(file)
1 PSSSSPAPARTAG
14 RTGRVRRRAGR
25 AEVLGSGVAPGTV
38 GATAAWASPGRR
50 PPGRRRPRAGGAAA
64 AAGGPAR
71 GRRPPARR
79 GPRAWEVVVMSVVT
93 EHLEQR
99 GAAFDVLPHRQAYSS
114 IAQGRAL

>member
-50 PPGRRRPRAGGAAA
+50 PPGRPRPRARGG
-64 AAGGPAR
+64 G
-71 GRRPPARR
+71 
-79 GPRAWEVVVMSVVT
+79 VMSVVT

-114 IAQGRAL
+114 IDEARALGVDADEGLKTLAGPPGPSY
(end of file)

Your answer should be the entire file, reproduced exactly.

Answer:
1 PSSSSPAPARTAG
14 RTGRVRRRAGR
25 AEVLGSGVAPGTV
38 GATAAWASPGRR
50 PPGRRRPRAGGAAA
64 AAGGPAR
71 GRRPPARR
79 GPRAWEVVVMSVVT
93 EHLEQR
99 GAAFDVLPHRQAYSS
114 IAQGRAL

>member
-50 PPGRRRPRAGGAAA
+50 PPGRPRPRARGG
-64 AAGGPAR
+64 G
-71 GRRPPARR
+71 
-79 GPRAWEVVVMSVVT
+79 VMSVVT

-114 IAQGRAL
+114 IDEARALGVDADEGLKTLAGPPGPSY